Don’t Look Away

I live in the country that is holding the highest number of children in detention. Some of those children came to this country unaccompanied, seeking safety from drug dealers and human traffickers. Others came with their parents, but were intentionally and forcibly removed from their parents at our border.

Where are they being held? Who is caring for them? Do they play? Do they learn? Do they have access to books and toys? Blankets? Are they warm enough? Do they get fresh air? What is to become of them? How long will they be held in detention?

The first articles about how we’ve reached the top of this list, a few days ago, suggested that there are over 100,000 migrant children in detention centers in the United States. Newer statistics correct that to fewer than 70,000. Shall we rejoice that the number is not as high as we thought? Shall we sigh now, and look away?

I don’t know what to do with this. I am overwhelmed and disempowered, like so many of us are. Risa Paskoff, a Lancaster advocate for children, said at a meeting on Wednesday evening that she always wondered how people in Germany could go about their daily lives, planning what restaurant they were going to go to, while knowing about the atrocities their government was committing, and then she realized that she was talking about where to go out for coffee, knowing that our own government is detaining children, often separating them from their parents. So she took a trip to the border. She’s going again, with boxes of supplies for people being released from detention. She is choosing not to look away, choosing to step into the story.

At the very least, don’t look away. Listen. Learn. Speak up. Stand up. Take on the work that comes your way. In Lancaster, a group has formed, called Wing. We want to see our community work even more intentionally to welcome immigrants. Along with more direct actions and advocacy, we are stopping every day at noon, for one minute, to pray or meditate or visualize, to focus on the needs of children and others who are seeking safety here, to send out hope for change. Will you join us? (I am in class at noon on weekdays, so I will do my focus minute at 11:56, after lunch and before my next class comes in.)

Gratitude List:
1. Rest
2. Fresh Perspectives
3. How the light comes in, breathing in the light
4. Bridges
5. The advocates, the ones who speak up for those who cannot speak for themselves

May we walk in Beauty. May we live with justice, and mercy. May we walk humbly.

The Virus

White Supremacy is an ancient and virulent virus that has infected this country since its founding. It began with a “Manifest Destiny” that wiped out any humans that stood in the way of the European conquest of the New World and continued with an “all men [sic] are created equal” that didn’t recognize all the humans as human, ignoring the inhumanity of brutally enslaving thousands of African people.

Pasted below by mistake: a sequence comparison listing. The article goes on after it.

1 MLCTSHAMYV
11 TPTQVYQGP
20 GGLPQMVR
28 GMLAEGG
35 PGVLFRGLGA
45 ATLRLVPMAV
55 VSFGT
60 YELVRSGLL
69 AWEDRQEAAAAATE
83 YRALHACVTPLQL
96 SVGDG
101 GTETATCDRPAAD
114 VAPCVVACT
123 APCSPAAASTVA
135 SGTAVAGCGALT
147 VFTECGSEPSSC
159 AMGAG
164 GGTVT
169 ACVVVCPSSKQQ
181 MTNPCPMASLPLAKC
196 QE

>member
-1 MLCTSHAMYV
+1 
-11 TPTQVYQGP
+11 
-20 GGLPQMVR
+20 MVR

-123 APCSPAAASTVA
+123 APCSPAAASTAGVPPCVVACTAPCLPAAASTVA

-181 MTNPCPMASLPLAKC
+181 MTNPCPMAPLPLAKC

White people, we are all infected to some degree. We have absorbed it in the images we have seen, the media we have consumed, the education we have received, and even the sermons we have heard in our churches. It’s everywhere. It’s no longer slavery or wholesale slaughter of the First Nations. It’s no longer explicitly codified in apartheid-style laws. It’s subtler, more insidious.

Oh, it’s also obvious. The woman on the video spewing the n-word and saying she’d say it again. The white people calling the police on black and brown people for simply existing in public spaces. The police officers who shoot first, shoot pre-emptively, and walk free of the murders they commit. And the epidemic (yes) of white men slaughtering people with their weapons of mass destruction–we have reached the point when it’s no surprise to discover that the madman with the AK-47 is a self-avowed White Supremacist.

And while we have been searching for ways to combat the virus within ourselves and our communities, the president and his cronies in the halls of power in this country are feeding the virus, adding to its virulence and strength. From his tweets to their shrugs and tepid explanations, the virus is being fortified and given room to bloom. When frat boys pose in celebration in front of a memorial to a black boy killed for the color of his skin, when people sworn to defend and protect all people are serving up vileness and hatred on the internet, when our nation is caging brown children and people of faith say they deserved it, when a raging and disaffected youth posts a manifesto about race and then picks up a gun to kill as many people as he can before he goes down in a blaze of non-glory, it’s not only the virus itself that is to blame. It is those who spread and nourish it.

I call out the president of the United States for spreading the virus of white supremacy, for normalizing it, for egging on his weak-minded followers to vile and horrendous acts. He and his enablers must be held accountable for their words and actions.

I’m not letting myself off the hook. I’m not letting you off the hook. All of us whose skin gives us privilege have a responsibility to deal with the virus within ourselves, within our communities, within this nation.

If you are white, I urge you to join me in several actions. First, let’s look inside and keep opening doors of awareness. It’s never enough to simply call out the racists out there. We need to look at the racists inside ourselves. When we feel defensive or self-righteous, those are clues that we are holding on to our own privilege in unhealthy ways. Examine. Repent. Let go. Grow. Move on. Repeat.

And then, let’s find one thing, or two, or twenty, that we can use to identify white supremacy in clear and articulate ways. Let’s call it out. Post it on our social media. Speak out. Open conversations. Teach our children. Spread the word. We need to kill this virus.